Effective February 1, 2019, persons seeking Medicaid benefits to cover the cost of long-term care in a skilled nursing facility can no longer qualify for up to three months of retroactive benefits. Prior to the change, an application could be filed in one month, and for each previous month the patient met all the Medicaid eligibility requirements, up to three months, retroactive Medicaid benefits could be approved.
Timing is Key
The Florida Agency for Health Care Administration (AHCA) has eliminated the three month Medicaid retroactive eligibility period for non-pregnant recipients aged 21 years and older. With the elimination of the retroactive eligibility, benefit eligibility will begin the first day of the month in which a qualified adult applies for Medicaid, whether they were previously qualified to receive benefits or not. The application date is key.
The elimination of the retroactive benefit period makes it more important than ever for families to seek advice promptly when a loved one is admitted into a skilled nursing facility. Many times, the admission happens after an unexpected crisis, such as a fall or a stroke. Families may feel overwhelmed and not know where to seek advice or what questions to ask.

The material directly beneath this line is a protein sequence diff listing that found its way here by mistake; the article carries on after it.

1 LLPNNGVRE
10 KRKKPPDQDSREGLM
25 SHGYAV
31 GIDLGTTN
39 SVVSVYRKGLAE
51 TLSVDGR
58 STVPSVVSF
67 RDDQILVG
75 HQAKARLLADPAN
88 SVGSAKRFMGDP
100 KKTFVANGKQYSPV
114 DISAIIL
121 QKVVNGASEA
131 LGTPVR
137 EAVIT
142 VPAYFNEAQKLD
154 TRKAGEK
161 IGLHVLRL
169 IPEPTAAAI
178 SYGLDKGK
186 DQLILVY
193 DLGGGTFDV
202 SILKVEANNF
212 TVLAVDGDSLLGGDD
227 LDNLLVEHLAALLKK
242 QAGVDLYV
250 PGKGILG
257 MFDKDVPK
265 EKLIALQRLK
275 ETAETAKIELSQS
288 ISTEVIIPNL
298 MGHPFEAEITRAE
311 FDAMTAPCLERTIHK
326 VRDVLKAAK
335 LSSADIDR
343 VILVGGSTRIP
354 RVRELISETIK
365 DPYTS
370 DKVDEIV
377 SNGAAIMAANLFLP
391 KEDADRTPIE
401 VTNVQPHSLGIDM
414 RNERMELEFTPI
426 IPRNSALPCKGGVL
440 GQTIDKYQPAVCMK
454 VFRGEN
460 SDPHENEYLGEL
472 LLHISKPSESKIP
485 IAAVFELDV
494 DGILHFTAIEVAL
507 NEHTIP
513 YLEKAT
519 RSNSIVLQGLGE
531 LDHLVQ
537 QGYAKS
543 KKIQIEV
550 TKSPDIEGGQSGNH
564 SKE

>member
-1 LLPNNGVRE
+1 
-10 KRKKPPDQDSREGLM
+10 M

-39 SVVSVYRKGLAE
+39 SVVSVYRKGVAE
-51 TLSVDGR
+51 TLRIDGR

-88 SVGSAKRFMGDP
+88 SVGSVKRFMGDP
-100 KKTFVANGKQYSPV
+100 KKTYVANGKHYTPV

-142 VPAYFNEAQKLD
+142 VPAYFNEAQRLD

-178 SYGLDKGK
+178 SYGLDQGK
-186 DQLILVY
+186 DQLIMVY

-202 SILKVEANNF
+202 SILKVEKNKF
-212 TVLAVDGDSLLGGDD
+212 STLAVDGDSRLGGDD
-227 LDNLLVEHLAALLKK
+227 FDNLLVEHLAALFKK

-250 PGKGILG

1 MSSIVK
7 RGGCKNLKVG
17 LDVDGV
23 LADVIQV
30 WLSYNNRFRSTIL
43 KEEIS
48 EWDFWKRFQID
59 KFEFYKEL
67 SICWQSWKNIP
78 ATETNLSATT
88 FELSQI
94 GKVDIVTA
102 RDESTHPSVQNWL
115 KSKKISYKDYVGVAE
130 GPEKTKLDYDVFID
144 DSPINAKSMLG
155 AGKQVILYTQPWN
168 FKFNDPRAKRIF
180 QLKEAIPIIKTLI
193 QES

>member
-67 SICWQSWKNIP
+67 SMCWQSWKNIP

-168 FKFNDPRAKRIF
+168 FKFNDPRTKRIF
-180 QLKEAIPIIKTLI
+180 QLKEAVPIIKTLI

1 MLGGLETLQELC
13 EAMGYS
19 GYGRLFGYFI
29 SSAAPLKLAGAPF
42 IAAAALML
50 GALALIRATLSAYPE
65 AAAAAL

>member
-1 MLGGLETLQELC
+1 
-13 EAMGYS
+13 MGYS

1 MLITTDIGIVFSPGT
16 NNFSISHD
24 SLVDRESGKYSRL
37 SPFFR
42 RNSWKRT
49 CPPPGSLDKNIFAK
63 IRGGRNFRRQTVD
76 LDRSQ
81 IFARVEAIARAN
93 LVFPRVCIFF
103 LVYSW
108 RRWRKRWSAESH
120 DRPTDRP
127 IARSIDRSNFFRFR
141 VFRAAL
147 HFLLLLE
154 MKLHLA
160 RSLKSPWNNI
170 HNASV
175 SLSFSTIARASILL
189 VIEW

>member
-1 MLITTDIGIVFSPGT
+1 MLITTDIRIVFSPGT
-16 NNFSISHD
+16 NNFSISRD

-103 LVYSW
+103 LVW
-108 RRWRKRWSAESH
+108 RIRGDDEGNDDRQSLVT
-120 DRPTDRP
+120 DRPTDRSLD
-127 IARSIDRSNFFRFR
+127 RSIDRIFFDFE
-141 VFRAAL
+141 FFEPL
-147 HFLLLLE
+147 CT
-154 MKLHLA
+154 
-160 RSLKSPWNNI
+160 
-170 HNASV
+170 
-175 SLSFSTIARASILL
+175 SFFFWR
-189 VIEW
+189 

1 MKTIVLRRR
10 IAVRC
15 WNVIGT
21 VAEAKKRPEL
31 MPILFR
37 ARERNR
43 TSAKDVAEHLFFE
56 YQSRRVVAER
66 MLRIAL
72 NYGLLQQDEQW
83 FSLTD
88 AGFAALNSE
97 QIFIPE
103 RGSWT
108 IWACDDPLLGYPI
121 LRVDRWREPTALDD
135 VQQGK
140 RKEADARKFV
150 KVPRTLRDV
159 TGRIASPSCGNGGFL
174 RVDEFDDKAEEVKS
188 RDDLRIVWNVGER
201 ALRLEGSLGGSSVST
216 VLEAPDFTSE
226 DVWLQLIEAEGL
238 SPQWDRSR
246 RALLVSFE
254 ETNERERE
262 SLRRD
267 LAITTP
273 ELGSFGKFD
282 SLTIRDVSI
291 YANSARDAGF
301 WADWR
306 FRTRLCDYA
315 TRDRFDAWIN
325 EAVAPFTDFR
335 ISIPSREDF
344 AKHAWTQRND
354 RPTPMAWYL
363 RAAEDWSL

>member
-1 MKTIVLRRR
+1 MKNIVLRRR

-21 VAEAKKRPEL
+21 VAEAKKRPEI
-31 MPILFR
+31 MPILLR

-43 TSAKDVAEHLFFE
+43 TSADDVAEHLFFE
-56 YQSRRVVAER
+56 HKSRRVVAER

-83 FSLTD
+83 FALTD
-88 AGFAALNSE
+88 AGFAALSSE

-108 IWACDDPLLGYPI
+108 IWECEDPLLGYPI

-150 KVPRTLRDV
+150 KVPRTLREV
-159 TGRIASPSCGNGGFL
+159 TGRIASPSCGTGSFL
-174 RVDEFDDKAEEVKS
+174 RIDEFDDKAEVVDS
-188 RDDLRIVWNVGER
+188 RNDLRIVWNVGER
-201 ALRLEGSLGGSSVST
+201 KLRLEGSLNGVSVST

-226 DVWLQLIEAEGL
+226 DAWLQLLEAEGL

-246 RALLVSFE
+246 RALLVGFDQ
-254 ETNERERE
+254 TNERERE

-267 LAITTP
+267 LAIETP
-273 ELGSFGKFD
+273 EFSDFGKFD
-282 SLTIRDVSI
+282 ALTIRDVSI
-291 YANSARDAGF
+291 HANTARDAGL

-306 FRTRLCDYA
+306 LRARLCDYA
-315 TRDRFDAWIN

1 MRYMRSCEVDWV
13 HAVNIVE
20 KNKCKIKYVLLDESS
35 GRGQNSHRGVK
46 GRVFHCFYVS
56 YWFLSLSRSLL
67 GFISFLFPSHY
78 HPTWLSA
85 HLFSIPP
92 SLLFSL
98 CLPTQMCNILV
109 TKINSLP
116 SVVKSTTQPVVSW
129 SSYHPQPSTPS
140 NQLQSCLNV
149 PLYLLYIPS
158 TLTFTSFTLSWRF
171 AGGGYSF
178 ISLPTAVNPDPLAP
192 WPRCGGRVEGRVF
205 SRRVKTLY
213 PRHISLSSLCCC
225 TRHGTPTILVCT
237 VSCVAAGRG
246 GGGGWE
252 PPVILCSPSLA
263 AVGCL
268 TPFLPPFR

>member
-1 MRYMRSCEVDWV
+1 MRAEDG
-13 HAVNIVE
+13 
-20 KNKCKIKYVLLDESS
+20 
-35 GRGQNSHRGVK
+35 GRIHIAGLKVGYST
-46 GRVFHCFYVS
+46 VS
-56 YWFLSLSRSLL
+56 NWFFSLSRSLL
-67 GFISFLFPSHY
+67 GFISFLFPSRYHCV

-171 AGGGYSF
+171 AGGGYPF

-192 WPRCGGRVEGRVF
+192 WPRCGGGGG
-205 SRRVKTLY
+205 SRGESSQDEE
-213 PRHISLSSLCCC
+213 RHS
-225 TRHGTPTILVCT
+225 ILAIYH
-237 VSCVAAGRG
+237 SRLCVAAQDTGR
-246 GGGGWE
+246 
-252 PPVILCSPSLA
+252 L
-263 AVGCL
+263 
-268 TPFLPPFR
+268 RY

The belief that Medicare will cover all the expenses for the first 100 days can add to the confusion. Families are often surprised at the end of the 100-day period to receive a large bill for expenses not covered by Medicare, including the sizeable Medicare daily copayments. Prior to this change in the rules, in situations like this, we could file an application for Medicaid and often have the outstanding bill for past services covered under the retroactive benefits rules.
Time is now of the essence when applying for Medicaid. A delay in seeking advice could result in missing months of potential Medicaid eligibility. Contact a certified elder law attorney as soon as your loved needs long-term care.
category: Medicaid Planning & Veterans Benefits